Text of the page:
If you've ever wondered about the one who got away, or the road not taken, or felt any kind of those Hallmark what-ifs, then the following story is for you. Catherine Monahan's account of her second chance at a life with her first love is straight out of a Nora Ephron plot. You can just imagine Meg Ryan or Amy Adams playing her in the movie as she loads her boxes into the car, her face streaming with tears. All that and a happy ending. It's a perfect way to start the week.
Three years ago I was engaged to be married. Two years ago, I was not. Now I am ... again. To the same person. And I wouldn’t have it any other way.
Not long after graduating from college, I found myself living in the town where I’d gone to school, with a few good friends and a job at an ad agency I loved. I had been dating Matt for the three years since sophomore year of college. I was comfortable to a fault, moving through a daily routine of meetings, quiet dinners at home, and Dateline murder mysteries. But I couldn’t shake the nagging feeling that maybe I’d slipped into this comfortable state a little too early, bypassing another life I was meant to live in between.
I listened longingly to my friends’ tales of their adventures in singledom. I watched them move to Portland, teach in Poland, and try their eager hands at typical post-grad larks. Then a few months later, I found myself accepting a marriage proposal I wasn’t sure I wanted.
Matt and I were as complacent as we were happy. After the ceaseless stress of studying for and taking the bar exam, he was relieved to finally start his career. I had been his sounding board throughout law school, his moral support when we drove to the state capital to take the exam, his cushion from the pins and needles that followed. And suddenly, all was quiet in a way I wasn’t ready for. I loved him more than anything, but when it came to marriage, I felt like a little kid. And when it came to the life we’d made for ourselves, I felt trapped.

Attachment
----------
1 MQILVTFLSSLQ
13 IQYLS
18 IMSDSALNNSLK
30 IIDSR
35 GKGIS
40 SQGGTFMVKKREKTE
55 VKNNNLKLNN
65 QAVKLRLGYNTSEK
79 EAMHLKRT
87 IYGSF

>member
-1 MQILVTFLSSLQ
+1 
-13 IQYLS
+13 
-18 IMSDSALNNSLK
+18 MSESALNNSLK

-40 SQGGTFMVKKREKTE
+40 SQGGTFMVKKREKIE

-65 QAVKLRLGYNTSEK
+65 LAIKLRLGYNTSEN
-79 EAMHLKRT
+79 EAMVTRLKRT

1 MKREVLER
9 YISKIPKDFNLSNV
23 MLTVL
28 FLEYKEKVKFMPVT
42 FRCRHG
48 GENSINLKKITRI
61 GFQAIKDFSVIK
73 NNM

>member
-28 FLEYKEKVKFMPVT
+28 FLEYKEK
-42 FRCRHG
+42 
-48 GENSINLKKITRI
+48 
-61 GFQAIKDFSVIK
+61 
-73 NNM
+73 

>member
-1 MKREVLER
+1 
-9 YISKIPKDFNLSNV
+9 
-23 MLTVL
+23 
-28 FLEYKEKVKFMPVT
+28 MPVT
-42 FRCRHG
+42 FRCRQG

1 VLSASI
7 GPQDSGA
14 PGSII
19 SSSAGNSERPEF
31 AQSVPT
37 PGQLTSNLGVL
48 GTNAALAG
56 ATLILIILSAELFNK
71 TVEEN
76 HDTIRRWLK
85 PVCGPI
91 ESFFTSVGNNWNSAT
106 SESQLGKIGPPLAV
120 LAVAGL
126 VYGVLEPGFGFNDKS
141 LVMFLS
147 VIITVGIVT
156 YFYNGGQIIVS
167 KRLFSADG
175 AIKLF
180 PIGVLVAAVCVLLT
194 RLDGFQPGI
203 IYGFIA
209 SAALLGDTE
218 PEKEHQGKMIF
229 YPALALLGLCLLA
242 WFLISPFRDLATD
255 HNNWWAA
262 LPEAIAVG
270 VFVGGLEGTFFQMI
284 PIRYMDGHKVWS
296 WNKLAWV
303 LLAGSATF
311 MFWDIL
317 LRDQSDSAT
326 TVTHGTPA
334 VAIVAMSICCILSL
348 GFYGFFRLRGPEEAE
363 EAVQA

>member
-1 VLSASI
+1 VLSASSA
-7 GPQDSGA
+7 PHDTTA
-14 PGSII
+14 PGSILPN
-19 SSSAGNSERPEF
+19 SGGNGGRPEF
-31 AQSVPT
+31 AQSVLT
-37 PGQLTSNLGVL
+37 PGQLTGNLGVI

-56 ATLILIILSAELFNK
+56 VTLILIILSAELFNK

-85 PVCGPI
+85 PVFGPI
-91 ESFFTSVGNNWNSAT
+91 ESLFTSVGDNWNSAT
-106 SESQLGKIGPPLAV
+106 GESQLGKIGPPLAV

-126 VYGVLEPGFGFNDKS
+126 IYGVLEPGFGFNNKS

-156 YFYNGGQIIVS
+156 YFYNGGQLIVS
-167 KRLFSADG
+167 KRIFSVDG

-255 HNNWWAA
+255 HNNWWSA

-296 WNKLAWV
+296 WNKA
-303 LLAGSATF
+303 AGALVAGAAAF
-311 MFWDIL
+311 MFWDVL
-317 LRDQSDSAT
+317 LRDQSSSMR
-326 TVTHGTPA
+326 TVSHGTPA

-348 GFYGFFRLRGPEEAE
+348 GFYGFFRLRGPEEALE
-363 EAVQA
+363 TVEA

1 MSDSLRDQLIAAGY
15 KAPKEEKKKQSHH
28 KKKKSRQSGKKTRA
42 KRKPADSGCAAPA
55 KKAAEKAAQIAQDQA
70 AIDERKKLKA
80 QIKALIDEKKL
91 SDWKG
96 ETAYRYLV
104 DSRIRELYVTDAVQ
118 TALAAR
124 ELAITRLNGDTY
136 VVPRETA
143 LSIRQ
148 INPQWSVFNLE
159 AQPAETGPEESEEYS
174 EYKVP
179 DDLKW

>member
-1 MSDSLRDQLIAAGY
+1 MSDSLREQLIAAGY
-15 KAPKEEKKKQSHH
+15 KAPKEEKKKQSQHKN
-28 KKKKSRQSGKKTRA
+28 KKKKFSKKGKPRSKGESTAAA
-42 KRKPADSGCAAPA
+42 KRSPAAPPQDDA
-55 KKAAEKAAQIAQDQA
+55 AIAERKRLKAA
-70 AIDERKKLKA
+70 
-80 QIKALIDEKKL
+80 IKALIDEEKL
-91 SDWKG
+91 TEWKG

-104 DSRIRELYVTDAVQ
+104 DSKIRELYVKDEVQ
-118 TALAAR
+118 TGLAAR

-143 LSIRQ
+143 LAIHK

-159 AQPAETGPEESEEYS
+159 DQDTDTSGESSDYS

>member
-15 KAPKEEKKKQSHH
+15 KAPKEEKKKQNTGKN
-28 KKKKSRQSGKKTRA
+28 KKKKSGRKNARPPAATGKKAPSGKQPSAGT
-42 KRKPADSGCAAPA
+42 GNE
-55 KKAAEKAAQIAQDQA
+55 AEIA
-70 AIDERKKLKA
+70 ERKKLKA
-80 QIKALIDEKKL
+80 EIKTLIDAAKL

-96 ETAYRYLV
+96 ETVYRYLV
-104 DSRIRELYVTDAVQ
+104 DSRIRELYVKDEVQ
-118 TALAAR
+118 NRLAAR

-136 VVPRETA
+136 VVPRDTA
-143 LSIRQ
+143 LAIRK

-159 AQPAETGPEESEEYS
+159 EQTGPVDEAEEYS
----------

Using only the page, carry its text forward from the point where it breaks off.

I wanted more in a vague, inexplicable way, and until I could put my finger on it, the restlessness would continue. I had been planted, but I hadn’t bloomed yet
Six months into our engagement, as all the plans and decisions began to pick up speed, my interest in the entire process waned. Yet every time I watched Matt read the paper or fall asleep with the dog, I felt an ache-the ache that comes with knowing you’re about to hurt someone you love.
One Friday evening after work, I inched by him as he stood in the doorway of his apartment and placed the ring on his desk. There were words and crying, most of which I don’t remember. I knew I would feel regret no matter what I chose-but which form of regret was I willing to bear? The pain of hurting a loved one, or the endless dissatisfaction that comes with knowing there is a you that you never got to be? Walking out of his apartment, I felt crazy and cruel, but I was ready to deal with the consequences.
Soon after, I picked up and left Omaha to move to Chicago, a city that had been my Oz since childhood. I’d gotten a job offer just days before, and went for it blindly, anxiously, hopefully. I moved in with a roommate I found online and I learned the ins and outs of the city while getting used to the deep, interminable loneliness.